Now here is a guy who is funny, effortlessly so, and who has made quite a career of it (and an international career, mind you).  Here, he is speaking seriously on a topic, while poking some fun at the censoriousness of modern "establishment" liberals (i.e. those who have actually forgotten what being a "liberal" means).

Here is another funny guy making the same point, but in a more directly comedic way:

Writing elsewhere, Jennifer The Moe provides this insight into the creative process:  "I mean, get real: you think that Henry James or Edith Wharton or Leo Tolstoy or Alice Adams wrote all those great books by themselves? Call it what you will—creative inspiration, God, Jesus, Buddha, the muses, Satan, flow, presence, or Zen—but the great stuff always comes out only when 'you' get out of the way and allow it to come."

Satan, huh?  What is it with Satan and these new liberals?  Hate Nazis but love Satan.  And the difference?  Didn't they realize that conservatives were just kidding when they teased them about being Satan-worshippers?  Who would have thought that they would double-down and now include Satan in all their lists of "supreme" beings?

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We miss the old liberals.  They were a lot of fun -- and they joined with us in dissing both Nazis and Satan.  They weren't much good at balancing budgets, but damn did they make us laugh.  They were the yin to our yang.  We'd love to have them back -- instead of this hateful, prudish, stick-up-the-bunghole crowd that calls themselves "liberal" now.

There still are a few around though.  Bill Maher is still carrying on the tradition.  And wow does he ever nail it...

And how about this guy?  Monty Python anyone?

Rasmussen Poll: 67% say NO to the NFL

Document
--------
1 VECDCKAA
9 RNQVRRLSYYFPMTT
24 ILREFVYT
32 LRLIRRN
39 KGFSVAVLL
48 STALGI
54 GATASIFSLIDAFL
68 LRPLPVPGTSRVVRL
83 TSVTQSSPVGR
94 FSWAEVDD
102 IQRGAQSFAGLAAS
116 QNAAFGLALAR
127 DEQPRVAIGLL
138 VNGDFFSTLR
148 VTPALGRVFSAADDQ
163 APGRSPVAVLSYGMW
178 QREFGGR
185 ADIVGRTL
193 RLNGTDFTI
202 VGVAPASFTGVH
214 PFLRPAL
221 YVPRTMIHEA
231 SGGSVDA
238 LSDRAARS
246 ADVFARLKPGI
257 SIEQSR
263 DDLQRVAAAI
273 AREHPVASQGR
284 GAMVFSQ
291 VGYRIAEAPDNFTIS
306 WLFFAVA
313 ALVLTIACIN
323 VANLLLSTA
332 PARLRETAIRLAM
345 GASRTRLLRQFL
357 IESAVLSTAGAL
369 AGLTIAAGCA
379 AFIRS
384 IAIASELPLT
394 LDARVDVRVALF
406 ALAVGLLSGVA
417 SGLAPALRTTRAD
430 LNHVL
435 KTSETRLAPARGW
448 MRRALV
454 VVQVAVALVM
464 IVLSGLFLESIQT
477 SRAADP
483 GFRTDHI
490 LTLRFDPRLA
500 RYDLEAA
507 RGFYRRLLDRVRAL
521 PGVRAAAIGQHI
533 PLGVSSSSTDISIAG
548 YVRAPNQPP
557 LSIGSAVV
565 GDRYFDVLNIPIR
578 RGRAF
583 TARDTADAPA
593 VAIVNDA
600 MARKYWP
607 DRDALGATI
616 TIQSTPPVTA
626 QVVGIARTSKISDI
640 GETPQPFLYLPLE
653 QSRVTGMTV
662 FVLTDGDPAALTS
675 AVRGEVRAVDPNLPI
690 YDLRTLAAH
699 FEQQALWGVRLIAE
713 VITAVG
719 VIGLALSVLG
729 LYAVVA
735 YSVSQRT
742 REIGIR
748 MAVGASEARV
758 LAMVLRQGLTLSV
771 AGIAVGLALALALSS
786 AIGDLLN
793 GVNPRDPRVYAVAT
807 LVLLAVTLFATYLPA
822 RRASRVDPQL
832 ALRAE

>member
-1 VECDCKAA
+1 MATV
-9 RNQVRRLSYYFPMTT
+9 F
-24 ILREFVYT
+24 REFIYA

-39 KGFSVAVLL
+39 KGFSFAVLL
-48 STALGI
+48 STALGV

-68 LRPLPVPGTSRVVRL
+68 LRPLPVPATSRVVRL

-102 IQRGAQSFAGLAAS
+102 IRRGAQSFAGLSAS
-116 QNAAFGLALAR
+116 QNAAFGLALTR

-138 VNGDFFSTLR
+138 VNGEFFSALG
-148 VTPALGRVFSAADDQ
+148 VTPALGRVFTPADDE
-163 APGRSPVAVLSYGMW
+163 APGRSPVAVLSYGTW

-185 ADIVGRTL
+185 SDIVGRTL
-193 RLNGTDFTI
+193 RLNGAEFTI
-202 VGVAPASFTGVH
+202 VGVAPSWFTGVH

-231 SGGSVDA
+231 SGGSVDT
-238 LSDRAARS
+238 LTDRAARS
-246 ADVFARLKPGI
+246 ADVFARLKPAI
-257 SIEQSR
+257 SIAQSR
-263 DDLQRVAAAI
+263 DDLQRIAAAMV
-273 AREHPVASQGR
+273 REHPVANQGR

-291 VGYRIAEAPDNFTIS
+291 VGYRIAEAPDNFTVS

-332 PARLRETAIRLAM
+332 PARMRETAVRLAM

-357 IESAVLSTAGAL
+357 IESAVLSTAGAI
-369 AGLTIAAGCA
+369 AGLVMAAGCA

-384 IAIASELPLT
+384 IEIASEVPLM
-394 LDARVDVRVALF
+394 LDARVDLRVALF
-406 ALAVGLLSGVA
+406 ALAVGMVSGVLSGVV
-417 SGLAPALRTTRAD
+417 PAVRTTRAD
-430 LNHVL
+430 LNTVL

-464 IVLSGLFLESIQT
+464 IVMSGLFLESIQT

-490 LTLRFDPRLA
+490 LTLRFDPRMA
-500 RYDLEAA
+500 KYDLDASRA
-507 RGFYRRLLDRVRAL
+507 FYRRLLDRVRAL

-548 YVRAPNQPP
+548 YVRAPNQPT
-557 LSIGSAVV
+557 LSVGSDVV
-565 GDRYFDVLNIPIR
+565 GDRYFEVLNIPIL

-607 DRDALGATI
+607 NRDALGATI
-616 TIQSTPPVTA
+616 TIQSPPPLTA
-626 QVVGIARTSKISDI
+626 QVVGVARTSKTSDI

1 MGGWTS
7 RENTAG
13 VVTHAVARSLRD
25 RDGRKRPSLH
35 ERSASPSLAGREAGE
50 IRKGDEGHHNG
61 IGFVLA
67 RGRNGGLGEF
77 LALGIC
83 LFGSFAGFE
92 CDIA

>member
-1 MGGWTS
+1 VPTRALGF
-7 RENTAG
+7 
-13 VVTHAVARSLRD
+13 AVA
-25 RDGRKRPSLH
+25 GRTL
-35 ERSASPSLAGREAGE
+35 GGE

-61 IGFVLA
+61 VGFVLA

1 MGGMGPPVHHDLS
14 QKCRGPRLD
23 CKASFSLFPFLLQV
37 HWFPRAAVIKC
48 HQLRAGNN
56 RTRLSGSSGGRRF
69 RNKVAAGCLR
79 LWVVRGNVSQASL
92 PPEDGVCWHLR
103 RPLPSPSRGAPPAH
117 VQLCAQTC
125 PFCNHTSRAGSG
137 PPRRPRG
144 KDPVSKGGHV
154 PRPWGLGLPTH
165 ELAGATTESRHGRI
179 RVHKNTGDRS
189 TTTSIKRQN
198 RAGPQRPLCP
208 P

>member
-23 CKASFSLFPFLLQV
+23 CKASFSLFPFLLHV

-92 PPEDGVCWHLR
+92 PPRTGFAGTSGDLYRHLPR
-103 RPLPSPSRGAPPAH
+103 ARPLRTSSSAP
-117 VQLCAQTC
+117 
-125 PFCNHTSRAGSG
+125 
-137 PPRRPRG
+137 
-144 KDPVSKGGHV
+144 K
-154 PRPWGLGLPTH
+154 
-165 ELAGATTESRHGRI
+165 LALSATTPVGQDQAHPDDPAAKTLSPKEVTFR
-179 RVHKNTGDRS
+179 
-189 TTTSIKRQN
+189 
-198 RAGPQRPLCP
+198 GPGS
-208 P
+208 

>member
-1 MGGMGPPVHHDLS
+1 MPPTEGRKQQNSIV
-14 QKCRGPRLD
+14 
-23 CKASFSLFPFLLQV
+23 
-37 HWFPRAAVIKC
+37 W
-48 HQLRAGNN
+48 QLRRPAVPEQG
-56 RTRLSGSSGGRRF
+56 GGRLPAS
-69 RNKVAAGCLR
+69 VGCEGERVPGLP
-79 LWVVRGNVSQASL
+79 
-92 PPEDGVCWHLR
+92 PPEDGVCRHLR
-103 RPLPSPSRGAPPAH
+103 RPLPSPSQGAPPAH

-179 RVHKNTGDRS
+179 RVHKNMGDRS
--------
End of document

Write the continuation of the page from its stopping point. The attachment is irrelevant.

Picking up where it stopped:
Americans appear to have had enough.  A new poll by Rasmussen shows 67 percent of Americans in opposition to tax breaks for NFL teams and their owners. 

Rasmussen polled this question nationally: "Do you favor or oppose giving tax breaks to NFL teams?"

In response, 67 percent answered "NO", just 18 percent answered "YES", with 15 percent undecided or not sure.  More women opposed tax breaks than men: 68% NO, 13% YES, 19% Not Sure. 

Non-white/non-African-American voters were strongest in opposition.  They answered 70% NO, 16% YES, 14% Not Sure.  African-Americans were strongly opposed however: 62%, 22%, 16%. 

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There was very little difference between the parties, with Republicans and Democrats in opposition to tax breaks at 71% and 69%, respectively. 

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Looks like the wheels are coming off all those efforts by rich, suburban, pseudo-leftists -- who have troubled so many of our public spaces with their attempts at becoming local B-list celebrities.  Your attempt at making a fashion statement has suffered a backlash.  Congratulations!

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Gannett's Al Doblin fails the test of true liberalism

Writing in today's Bergen Record, Editor Al Doblin presumes to reach into a man's soul -- to determine whether he be good or evil. 

The man is a working-class farmer from rural northwest New Jersey.  It is a station-in-life that Mr. Doblin knows very little about.  Mr. Doblin is a confirmed one-percenter, a recognized member of the establishment and of the economic elite.  Residing in a kind of bubble world.